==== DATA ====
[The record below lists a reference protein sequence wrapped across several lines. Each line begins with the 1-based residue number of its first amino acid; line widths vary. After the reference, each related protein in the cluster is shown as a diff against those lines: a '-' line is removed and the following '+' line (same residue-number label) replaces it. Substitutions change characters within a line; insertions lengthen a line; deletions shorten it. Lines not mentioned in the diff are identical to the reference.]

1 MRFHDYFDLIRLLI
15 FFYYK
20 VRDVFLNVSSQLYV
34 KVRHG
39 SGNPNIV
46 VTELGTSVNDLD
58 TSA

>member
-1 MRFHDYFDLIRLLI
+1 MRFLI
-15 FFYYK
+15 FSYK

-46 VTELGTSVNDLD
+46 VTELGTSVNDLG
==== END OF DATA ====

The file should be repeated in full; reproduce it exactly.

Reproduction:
[The record below lists a reference protein sequence wrapped across several lines. Each line begins with the 1-based residue number of its first amino acid; line widths vary. After the reference, each related protein in the cluster is shown as a diff against those lines: a '-' line is removed and the following '+' line (same residue-number label) replaces it. Substitutions change characters within a line; insertions lengthen a line; deletions shorten it. Lines not mentioned in the diff are identical to the reference.]

1 MRFHDYFDLIRLLI
15 FFYYK
20 VRDVFLNVSSQLYV
34 KVRHG
39 SGNPNIV
46 VTELGTSVNDLD
58 TSA

>member
-1 MRFHDYFDLIRLLI
+1 MRFLI
-15 FFYYK
+15 FSYK

-46 VTELGTSVNDLD
+46 VTELGTSVNDLG